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Examples of Logic Lessons in 5th Grade

 

Graph Theory. 7 Bridges of Konigsberg. Euler's circuit 


What is a Chromatic Number for the following graphs?

 

 7 Bridges of Konigsberg 


In the 1700s, there was a city named Konigsberg in East Prussia (it is now Kaliningrad, Russia).  The Pregel River runs through Konigsberg, and it is split between two branches.  There were 7 bridges in the city, connecting the riverbanks and the islands, as shown to the left.

 

  

Is it possible for the person to take a walk through the city, crossing each bridge exactly once, and finishing at the starting point?  



1.  Try to solve this problem.  It may be helpful to use the simplified picture of the city shown lower left.  





Do you think that a person can walk through the city, crossing every bridge exactly 1 time, and start and end at the same point?

 

 The mathematician Leonhard Euler answered this question with graph theory!  He drew a graph with the regions A, B, C, and D as vertices and the bridges as edges.  It looks like this.  



2.  Find the degree of every vertex of the graph that represents Konigsberg.    



Any path that traces the graph by going across each edge exactly once and starts and ends at the same point is called an Euler circuit.  


3.  Explain why finding an answer to the Bridges of Koenigsburg problem is the same as finding an Euler circuit on the graph shown.     


Euler showed that if there is any vertex of the graph that has odd degree, then the graph does not have an Euler circuit.  He also showed that if all of the vertices of the edges have an even degree, then the graph does have an Euler circuit.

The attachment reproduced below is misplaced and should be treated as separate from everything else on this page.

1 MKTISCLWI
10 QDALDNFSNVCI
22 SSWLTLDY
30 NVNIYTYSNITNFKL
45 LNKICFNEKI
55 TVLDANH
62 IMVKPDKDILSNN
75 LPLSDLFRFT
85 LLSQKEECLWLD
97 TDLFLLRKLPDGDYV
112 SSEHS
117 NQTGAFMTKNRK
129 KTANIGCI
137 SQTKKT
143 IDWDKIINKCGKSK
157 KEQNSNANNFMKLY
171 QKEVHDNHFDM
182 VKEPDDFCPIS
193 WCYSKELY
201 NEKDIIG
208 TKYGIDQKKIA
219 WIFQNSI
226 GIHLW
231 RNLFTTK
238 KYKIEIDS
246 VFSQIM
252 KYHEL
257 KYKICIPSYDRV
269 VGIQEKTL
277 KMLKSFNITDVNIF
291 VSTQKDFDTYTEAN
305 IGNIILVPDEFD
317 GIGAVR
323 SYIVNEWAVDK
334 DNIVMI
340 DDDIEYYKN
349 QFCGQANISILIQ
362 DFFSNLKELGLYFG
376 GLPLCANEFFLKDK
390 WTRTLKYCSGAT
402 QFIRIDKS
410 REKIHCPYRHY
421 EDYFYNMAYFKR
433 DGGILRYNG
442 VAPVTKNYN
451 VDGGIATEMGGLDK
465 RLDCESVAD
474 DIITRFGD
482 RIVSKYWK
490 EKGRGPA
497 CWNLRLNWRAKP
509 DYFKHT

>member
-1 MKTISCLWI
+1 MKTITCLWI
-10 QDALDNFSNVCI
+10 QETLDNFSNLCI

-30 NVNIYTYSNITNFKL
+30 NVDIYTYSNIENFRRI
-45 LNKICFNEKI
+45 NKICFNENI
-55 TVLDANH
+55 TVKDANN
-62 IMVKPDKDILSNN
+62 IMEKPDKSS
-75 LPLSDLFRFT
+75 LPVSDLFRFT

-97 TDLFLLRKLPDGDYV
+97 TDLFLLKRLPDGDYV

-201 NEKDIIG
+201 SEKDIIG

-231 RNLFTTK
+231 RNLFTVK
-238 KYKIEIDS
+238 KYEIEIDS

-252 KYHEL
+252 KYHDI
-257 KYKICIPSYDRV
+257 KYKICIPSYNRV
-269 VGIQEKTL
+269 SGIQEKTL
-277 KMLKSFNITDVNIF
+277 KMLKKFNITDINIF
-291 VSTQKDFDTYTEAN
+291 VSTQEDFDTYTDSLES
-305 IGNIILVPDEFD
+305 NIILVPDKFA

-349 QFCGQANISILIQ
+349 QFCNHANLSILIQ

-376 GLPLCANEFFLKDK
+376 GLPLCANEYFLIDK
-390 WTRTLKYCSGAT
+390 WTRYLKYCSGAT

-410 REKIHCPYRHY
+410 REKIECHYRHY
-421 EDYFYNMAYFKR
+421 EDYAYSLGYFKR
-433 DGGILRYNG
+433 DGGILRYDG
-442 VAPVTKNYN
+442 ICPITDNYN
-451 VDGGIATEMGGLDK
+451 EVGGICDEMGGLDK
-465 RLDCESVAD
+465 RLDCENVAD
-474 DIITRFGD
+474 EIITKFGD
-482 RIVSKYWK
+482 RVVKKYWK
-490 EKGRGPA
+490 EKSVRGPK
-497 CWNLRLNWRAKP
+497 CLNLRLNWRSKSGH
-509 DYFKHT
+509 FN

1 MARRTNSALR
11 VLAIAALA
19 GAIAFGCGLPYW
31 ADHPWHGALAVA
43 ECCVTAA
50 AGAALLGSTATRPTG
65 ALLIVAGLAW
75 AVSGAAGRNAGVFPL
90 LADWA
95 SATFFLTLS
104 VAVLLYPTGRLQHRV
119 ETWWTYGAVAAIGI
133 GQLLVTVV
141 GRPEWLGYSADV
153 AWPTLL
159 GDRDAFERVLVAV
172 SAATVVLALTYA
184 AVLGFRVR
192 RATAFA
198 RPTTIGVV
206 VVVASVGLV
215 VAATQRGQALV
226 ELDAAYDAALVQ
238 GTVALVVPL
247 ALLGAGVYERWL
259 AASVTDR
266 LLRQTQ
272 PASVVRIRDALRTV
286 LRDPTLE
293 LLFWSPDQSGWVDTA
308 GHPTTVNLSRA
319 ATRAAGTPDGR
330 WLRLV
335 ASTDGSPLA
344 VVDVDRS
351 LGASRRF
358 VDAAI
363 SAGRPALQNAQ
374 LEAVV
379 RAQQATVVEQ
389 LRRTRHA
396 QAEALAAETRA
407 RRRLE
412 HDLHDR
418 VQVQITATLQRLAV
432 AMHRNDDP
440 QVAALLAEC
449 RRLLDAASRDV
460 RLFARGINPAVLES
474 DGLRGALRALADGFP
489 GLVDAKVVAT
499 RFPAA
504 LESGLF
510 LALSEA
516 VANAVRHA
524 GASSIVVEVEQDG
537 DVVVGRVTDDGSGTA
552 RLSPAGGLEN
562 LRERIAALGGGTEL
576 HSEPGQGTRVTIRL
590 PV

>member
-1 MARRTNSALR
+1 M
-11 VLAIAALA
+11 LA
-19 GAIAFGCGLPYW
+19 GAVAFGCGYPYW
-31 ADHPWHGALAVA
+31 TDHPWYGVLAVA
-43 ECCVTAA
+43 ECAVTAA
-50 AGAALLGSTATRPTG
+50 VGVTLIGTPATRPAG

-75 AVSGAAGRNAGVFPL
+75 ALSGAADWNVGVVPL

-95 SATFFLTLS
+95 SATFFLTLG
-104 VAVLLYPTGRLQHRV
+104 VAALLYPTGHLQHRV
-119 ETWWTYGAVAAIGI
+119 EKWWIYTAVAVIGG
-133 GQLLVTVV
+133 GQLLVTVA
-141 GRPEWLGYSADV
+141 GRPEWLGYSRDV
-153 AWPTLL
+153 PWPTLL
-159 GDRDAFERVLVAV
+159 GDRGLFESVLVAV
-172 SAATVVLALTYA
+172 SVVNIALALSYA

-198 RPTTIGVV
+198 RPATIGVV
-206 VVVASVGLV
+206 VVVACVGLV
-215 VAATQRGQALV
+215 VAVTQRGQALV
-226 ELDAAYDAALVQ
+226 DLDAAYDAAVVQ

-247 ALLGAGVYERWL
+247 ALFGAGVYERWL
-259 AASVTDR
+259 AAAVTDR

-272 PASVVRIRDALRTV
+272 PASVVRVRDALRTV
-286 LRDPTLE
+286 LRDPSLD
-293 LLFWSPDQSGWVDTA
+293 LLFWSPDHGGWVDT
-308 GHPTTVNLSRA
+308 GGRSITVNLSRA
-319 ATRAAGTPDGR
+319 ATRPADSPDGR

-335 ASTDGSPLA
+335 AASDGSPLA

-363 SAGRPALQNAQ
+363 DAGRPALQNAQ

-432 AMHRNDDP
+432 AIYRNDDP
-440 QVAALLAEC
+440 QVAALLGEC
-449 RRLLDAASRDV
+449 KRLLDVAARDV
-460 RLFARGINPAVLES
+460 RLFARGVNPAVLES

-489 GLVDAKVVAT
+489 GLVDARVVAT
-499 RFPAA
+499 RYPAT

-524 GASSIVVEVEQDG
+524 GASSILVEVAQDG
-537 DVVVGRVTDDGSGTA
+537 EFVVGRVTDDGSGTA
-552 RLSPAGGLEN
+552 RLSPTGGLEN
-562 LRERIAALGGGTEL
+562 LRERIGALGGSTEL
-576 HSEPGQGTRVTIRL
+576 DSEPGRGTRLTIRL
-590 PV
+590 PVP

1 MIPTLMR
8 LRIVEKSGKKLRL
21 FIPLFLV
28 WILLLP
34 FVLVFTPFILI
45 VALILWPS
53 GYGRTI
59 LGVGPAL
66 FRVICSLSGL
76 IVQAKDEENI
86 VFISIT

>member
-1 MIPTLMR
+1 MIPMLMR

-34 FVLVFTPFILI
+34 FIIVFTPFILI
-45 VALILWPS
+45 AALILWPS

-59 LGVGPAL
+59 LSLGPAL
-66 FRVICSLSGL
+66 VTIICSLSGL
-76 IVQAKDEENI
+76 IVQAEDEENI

This graph has an Euler circuit, because all of the vertices have even degree.  You can find the circuit by traveling along the graph in this order:   A → B →D →C →B →A.   



(Notice that vertex B is used twice.  This is fine in an Euler circuit.)

 

 4.  Does the graph showing the Konigsberg bridges have an Euler circuit?  Why or why not?    


5.  For each of the graphs shown below, decide if they have an Euler circuit.  If they do, find an Euler circuit.  If it doesn't have an Euler circuit, explain why not.     


6.  For the graphs in problem 5 that have Euler circuits, compare your Euler circuit to a classmate's Euler circuit.  Do you have the same circuits?  

 


 7. Can one draw the following picture without lifting a pencil and tracing each line exactly one time? Think how you can frame this problem as a problem of finding an Euler circuit.